At first Harry Redknapp feigns ignorance. "I have no idea, not a clue," he says with a shrug when asked why, last summer, the manager who had steered Tottenham Hotspur to fourth place in the Premier League arrived at a meeting with his chairman apparently hopeful of securing a new contract and departed shortly afterwards out of a job. Fast forward through an insistence that he bears no grudges, however, and an inkling of an explanation emerges. "I've got my own feelings about why things happened but it's difficult for me to say … It was political."
At some stage on Saturday afternoon, Redknapp may find himself contemplating the personal cost of those politics. The 65-year-old has flung himself wholeheartedly into his new role as manager of Queens Park Rangers but, with his current employers still wincing under the weight of the Premier League even after a win at Chelsea in their last outing, nothing will expose his rapid descent from the pursuit of the Champions League to an attempt to scramble clear of the drop to the Championship more acutely than Spurs' visit to Loftus Road.
Redknapp speaks glowingly of almost four years in north London, a period where he hoisted a team from the foot of the table into Europe's elite competition and two top-four finishes. His dismissal in June centred on the breakdown of his relationship with the chairman, Daniel Levy, and by extension Joe Lewis, the billionaire owner of Enic, the company who control the club. The manager's newly appointed agent, Paul Stretford, had sought a new four-year deal arguing security over his client's long-term future could be key to retaining the squad's better players. Yet the team's spluttering form over the season's final months, a period when most were unsettled by talk of the manager taking the England job, and Chelsea's success in winning the European Cup to oust Spurs from contention put paid to those ambitions.
The agent ended up negotiating a settlement for the remaining 12 months of the existing deal. "I went to see Daniel about signing a new contract and that was it, it ended with me leaving," Redknapp recalls. "That's life, isn't it. I was supposed to be getting the England job, then I didn't. It happens. And there were more important things happening in my life last year than that [a reference to his acquittal for tax evasion at Southwark crown court]. There are people out there with little kids suffering from leukemia so this is nothing, and what has actually happened to me? I had four great years there and got very well paid. I've now come to QPR, don't get so well paid but I'm here and I'm loving it.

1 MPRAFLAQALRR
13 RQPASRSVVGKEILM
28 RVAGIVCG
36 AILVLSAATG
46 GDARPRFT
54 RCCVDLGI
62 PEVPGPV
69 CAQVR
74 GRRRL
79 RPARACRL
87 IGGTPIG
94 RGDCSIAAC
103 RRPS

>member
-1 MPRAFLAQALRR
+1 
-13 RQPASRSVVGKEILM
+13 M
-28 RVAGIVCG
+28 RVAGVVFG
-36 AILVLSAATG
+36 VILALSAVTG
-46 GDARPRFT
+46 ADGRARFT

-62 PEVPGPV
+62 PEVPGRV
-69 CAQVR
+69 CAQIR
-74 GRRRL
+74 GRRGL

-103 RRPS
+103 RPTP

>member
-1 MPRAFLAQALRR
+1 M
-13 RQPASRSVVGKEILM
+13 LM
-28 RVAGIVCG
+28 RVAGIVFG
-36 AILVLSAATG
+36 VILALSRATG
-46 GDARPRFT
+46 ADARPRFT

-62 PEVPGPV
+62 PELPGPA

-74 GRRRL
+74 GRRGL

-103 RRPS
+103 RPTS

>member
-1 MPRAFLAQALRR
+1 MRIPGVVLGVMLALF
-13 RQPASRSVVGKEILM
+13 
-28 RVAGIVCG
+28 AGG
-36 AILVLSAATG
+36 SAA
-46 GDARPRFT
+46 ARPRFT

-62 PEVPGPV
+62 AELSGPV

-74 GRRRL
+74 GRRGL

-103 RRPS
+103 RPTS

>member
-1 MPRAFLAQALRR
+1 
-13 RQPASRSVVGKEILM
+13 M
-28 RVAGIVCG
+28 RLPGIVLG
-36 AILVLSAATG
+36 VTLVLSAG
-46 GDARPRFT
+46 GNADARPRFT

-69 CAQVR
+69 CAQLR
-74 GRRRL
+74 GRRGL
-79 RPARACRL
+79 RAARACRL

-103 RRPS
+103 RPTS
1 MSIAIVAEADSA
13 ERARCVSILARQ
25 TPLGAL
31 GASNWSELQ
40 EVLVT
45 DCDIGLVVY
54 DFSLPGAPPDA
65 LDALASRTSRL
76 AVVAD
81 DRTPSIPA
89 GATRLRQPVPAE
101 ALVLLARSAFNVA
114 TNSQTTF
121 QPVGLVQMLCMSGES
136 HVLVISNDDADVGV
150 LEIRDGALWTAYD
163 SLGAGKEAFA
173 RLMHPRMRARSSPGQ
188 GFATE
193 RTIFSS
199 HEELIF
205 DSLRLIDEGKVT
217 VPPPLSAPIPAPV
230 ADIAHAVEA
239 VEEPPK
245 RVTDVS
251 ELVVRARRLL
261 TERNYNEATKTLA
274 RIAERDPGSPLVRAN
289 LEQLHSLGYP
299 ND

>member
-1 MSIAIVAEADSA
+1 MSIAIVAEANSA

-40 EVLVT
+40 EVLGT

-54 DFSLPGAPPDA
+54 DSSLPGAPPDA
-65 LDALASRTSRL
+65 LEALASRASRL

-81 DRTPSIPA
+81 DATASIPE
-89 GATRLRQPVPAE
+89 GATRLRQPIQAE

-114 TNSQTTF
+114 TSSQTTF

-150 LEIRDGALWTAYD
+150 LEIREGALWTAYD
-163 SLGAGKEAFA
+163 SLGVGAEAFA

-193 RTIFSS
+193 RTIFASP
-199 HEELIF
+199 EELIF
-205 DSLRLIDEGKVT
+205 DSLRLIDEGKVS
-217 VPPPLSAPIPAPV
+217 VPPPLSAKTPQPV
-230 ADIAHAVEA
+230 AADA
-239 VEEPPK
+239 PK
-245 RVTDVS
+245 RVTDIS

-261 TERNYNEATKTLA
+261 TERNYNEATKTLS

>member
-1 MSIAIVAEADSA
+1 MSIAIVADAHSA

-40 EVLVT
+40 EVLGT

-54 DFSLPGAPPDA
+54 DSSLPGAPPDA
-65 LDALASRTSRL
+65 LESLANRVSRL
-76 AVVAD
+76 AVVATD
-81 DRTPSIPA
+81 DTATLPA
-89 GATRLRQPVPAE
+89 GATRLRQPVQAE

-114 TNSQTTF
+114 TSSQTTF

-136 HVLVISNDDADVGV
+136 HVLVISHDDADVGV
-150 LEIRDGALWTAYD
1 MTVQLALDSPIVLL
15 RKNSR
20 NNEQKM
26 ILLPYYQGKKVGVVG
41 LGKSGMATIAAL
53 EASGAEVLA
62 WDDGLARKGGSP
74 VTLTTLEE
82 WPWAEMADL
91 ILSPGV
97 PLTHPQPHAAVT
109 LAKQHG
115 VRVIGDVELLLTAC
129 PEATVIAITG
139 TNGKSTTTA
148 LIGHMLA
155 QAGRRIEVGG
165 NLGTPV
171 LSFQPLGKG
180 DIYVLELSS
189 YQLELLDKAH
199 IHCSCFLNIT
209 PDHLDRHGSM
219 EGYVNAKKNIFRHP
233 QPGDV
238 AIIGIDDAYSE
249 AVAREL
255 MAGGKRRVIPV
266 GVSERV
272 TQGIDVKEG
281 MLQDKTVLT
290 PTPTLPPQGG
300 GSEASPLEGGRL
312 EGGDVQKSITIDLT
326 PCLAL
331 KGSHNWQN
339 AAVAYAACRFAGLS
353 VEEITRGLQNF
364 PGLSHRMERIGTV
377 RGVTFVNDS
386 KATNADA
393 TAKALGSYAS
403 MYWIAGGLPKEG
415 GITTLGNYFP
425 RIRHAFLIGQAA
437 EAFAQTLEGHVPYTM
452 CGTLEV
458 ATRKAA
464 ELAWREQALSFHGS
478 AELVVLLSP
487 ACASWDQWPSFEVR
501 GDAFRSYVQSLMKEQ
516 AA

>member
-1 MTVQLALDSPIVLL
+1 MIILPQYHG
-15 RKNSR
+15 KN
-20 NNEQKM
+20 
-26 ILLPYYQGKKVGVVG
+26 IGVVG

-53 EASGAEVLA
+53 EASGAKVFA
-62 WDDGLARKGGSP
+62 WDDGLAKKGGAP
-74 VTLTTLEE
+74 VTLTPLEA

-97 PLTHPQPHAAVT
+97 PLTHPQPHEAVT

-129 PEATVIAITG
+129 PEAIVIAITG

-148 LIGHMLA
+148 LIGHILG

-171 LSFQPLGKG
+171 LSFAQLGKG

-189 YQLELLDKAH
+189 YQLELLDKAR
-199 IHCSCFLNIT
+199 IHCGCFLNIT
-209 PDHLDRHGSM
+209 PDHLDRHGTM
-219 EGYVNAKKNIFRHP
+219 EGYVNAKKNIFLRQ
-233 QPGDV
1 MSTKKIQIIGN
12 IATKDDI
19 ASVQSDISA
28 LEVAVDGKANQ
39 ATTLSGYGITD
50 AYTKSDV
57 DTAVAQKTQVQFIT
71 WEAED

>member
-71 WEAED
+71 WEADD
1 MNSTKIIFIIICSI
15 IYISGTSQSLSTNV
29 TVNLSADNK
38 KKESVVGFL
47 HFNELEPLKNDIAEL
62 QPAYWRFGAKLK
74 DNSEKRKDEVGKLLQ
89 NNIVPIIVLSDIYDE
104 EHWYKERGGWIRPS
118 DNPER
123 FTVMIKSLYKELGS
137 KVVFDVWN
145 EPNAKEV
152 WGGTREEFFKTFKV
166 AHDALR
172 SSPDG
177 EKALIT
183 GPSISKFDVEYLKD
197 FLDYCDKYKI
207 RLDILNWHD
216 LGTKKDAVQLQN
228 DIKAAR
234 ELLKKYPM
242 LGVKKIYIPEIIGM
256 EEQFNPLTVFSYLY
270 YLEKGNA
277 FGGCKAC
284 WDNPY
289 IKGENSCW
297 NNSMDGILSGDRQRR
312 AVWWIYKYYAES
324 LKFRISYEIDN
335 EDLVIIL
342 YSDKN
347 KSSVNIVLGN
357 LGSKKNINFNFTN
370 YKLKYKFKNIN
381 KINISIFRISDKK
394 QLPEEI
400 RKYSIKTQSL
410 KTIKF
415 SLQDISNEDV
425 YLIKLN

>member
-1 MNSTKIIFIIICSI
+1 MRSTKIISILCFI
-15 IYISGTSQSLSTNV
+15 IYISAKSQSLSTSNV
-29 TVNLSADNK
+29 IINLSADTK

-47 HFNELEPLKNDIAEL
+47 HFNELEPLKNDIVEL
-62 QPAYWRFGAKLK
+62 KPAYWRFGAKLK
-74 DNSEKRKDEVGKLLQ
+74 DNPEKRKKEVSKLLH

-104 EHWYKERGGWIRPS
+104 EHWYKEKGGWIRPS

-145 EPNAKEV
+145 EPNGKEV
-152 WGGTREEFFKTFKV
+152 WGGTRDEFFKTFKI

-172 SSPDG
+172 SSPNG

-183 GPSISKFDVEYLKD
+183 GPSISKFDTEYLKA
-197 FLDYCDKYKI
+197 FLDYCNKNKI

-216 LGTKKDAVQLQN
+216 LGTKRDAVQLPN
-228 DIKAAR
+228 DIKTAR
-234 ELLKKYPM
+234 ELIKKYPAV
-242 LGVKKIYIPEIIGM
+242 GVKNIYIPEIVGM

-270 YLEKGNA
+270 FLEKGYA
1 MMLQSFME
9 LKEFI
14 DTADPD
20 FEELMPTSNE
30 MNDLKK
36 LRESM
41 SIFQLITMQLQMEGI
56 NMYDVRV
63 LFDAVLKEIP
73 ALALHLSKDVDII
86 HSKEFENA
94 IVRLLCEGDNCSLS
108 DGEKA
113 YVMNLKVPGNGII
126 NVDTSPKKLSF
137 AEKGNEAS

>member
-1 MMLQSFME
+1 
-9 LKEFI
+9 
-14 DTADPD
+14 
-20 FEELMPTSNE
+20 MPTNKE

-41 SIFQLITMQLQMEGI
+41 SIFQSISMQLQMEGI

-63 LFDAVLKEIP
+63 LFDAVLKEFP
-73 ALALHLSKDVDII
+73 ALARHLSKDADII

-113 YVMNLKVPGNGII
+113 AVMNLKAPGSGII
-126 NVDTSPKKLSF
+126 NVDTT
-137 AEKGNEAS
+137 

"Daniel was the first on the phone to me when I got this job, wishing me all the best, and we spoke again on Thursday. That was just about players – I don't mix socially with him – but they've got a few there and I wanted to see if there was anyone we could use. Let's not kid ourselves. Daniel's not going to say: 'Good old Harry, let's help him out. I love QPR.' He isn't going to give us a special deal because it's me. He'll look to get whatever he thinks someone's value is, that's what he does. And January is his time of year. He'll be offering those 'three for one' deals, or buy one get one free, on the last day. That's how he works."
The transfer window has offered Redknapp a reminder of the differences between life at Spurs and Rangers, a contrast neatly encapsulated by his endearing interest in the Marseille striker Loïc Rémy. A year ago he had travelled to the Bouches-du-Rhône hopeful a deal could be struck with the player eager to move to Tottenham, only for the £22m price tag to scupper the move. Last weekend Redknapp was back at Stade Vélodrome hoping to entice the forward again. "But I couldn't even get a meeting with him," he said. "I just think he felt embarrassed coming to see me this time to say he wasn't interested in coming to QPR. But plenty see you at the bottom of the league and probably think … well, you know."
The same may be true of another target, Rennes's Yann M'Vila, even if making an impact in a successful Premier League fight against relegation can serve to elevate a player's profile. Spurs, of course, were operating in another market and still are. At the same stage last year Tottenham were third, as they are now under André Villas-Boas, though seven points better off and travelling to Manchester City very much involved in the title race. Matters unravelled thereafter, but the former manager recognises them as contenders these days. "I think they can win the league," he says. "They've got a stronger squad than Arsenal, and they're not far off Chelsea. They're a club who can keep improving and they'll go for it.
"I wouldn't have done any better than [Villas-Boas] has done. He's done a fantastic job, getting the best out of a great squad. Good luck to them – I hope they win the league one day. I'm not a jealous, bitter, twisted person about anybody. People have taken liberties with me in my life like you'd never believe but I forgive and forget and shake hands." Perhaps no explanation will be required. Redknapp has moved on.